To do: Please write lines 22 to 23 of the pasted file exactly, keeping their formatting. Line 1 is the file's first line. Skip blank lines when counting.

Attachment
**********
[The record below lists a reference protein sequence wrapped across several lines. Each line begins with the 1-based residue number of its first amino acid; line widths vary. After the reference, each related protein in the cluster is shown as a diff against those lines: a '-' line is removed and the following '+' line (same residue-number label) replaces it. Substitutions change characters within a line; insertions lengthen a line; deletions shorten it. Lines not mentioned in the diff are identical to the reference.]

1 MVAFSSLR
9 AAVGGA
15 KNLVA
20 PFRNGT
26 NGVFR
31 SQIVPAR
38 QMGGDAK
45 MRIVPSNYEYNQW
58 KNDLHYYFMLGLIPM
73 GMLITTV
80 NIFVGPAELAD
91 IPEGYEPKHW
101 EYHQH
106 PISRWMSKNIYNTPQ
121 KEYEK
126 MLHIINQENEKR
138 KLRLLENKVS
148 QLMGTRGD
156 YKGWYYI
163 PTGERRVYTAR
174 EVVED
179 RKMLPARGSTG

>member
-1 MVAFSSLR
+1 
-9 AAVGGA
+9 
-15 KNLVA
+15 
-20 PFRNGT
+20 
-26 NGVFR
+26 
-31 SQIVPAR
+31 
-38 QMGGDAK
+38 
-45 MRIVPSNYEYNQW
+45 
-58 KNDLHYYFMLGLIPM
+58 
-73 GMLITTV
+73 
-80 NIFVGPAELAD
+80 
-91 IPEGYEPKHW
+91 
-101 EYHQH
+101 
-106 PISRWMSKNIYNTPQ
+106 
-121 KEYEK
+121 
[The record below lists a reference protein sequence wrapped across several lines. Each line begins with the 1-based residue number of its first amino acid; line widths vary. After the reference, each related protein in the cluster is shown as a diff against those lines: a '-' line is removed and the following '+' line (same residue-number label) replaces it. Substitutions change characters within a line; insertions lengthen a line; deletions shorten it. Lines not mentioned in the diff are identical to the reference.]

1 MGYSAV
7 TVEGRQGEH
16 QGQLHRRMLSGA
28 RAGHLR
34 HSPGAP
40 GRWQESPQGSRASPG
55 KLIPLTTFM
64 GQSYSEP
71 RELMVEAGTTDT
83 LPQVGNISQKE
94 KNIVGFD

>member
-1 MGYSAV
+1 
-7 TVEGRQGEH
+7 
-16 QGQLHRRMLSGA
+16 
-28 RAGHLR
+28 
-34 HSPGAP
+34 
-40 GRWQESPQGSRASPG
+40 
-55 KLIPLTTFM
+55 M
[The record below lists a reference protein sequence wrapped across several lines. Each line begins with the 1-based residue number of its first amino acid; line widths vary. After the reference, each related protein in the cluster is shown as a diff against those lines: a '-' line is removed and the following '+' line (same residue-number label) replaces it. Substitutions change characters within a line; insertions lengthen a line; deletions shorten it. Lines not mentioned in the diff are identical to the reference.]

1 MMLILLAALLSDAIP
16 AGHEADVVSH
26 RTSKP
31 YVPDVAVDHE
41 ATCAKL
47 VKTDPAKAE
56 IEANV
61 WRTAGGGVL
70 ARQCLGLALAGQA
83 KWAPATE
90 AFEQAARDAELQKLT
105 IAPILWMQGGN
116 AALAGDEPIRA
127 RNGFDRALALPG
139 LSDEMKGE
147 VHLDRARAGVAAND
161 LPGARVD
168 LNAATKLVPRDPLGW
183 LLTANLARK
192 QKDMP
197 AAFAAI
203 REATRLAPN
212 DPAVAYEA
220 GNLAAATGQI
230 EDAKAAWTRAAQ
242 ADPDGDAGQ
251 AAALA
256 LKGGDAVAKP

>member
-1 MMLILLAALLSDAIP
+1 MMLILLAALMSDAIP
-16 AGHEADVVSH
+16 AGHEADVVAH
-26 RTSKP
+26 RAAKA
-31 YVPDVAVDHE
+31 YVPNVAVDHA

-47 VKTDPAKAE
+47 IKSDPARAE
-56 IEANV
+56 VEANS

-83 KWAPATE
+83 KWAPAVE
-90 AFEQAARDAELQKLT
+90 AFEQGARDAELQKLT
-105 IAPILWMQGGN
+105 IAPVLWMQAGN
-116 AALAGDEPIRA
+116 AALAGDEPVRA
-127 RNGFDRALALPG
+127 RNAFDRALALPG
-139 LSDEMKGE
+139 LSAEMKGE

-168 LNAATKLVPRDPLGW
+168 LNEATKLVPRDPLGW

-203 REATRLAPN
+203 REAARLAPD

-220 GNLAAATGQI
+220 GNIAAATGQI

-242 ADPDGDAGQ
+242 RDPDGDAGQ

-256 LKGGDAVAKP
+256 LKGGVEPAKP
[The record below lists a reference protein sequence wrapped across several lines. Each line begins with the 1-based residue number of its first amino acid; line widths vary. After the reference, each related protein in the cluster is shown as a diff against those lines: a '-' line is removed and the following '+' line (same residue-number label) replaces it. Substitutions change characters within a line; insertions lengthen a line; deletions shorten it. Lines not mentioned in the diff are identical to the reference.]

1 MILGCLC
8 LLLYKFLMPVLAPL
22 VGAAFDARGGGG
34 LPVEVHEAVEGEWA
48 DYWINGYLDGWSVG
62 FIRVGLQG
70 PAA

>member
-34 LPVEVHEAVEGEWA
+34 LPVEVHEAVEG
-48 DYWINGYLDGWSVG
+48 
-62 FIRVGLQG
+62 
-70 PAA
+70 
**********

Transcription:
174 EVVED
179 RKMLPARGSTG